As per this discussion, you can connect to a Stored Procedure and return data, just be aware of the restrictions that you are placing on your self with already having answered a 1st order level question in the Stored Procedure – it means that are you forcing discovery down a path based on a question you already asked.  If you allow QlikView to pull data directly from Tables instead, the ability to perform Business Discovery and analyze data in any direction is greatly enhanced.

In order to connect to a Stored Procedure, you will need to do 3 things.

  1. Establish connection to your database
  2. Hard Code a SQL selection string into your QlikView script to your Stored Procedure
  3. Enable Setting changes to perform read/write operations to your database.

Within the Script Editor, establish your connection to your database via ODBC or OLEDB.

Once a connection is established, you will need to enter a SQL statement that will fetch data from your Stored Procedure as well as send over any parameter values that the Stored Procedure is expecting.  In the example below, the Stored Procedure name is CustomersStoredProc.  It has the full database and object name listed:  QTSales.dbo.CustomersStoredProc.  The Input Parameter that the Stored Procedure is expecting is called @Country and the data/parameter value I want to pass to to the Stored Procedure to return for Country is 'Canada'.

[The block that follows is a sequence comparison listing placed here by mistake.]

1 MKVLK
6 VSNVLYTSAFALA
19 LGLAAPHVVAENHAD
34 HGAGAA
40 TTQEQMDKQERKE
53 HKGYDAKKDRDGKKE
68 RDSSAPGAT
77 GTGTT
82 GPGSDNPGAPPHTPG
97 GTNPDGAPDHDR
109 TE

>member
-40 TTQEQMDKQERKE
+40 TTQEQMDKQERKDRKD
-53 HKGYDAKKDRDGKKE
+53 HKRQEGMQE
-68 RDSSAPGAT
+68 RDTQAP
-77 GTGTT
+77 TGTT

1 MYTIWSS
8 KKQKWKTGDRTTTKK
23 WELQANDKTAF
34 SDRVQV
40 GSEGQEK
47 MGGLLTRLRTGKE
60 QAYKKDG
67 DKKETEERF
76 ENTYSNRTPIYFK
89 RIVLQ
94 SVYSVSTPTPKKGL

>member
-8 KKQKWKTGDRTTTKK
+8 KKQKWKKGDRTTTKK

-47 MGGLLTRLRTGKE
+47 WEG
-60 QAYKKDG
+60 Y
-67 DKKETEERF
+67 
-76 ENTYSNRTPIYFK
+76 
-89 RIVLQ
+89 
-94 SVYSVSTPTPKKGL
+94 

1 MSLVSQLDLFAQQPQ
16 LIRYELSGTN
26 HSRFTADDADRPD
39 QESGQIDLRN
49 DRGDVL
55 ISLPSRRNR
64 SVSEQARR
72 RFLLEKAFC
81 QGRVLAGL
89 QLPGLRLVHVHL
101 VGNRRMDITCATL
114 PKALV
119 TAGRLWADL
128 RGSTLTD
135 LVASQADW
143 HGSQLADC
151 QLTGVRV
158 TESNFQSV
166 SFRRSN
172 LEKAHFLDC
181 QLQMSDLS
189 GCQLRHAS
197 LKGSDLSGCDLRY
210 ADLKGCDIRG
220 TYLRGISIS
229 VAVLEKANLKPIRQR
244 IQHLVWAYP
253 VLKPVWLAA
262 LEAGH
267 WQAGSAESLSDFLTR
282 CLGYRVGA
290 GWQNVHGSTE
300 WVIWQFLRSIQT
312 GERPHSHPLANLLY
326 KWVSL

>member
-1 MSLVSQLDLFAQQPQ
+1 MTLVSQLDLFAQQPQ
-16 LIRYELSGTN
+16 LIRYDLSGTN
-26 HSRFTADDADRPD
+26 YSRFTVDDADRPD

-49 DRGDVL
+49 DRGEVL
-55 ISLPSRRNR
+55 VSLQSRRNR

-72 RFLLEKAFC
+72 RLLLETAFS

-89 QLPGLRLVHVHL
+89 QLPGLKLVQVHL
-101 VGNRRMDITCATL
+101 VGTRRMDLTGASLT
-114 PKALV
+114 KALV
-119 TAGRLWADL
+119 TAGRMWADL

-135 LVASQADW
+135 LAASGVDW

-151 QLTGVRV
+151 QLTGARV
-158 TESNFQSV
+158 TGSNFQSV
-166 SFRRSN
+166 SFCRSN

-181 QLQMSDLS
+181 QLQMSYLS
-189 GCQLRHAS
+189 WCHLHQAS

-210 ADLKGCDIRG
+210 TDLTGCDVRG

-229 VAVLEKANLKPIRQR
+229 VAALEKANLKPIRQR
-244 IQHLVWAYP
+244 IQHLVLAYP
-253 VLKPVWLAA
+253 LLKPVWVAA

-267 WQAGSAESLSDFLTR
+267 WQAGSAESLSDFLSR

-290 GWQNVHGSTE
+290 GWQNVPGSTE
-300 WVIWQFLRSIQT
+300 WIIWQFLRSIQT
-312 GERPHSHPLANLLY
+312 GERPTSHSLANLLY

EXECUTE QTSales.dbo.CustomersStoredProc @Country = 'Canada'

A final thing to perform is to check the setting for ‘Open Databases in Read and Write mode’ option under the Settings tab.  This will allow for interactivity with your Stored Procedure and parameter passing to your database.

NOTE – checking this setting will prompt/warn you when executing the script.


6 Replies
Not applicable

Hi Johal,

Thanks for the above details. This is really helpful.

I have a situation where in i need to pass the Input Parameter from the URL (Query String) to the stored procedure and bind the dashboard.


I am trying to access the above ID field in a variable and then pass to the Stored Procedure as

sql exec sproc $(ID);

I am facing issues to access the query string value and also to bind a variable to the stored procedure dynamically instead of declaring as above(@Country='Canada').

Please let me know if you find any solutions.


Sai Krishna

Partner - Creator III
Partner - Creator III

hi harvey johal,

how can i store this to qvd.


Hi Sai Krishna,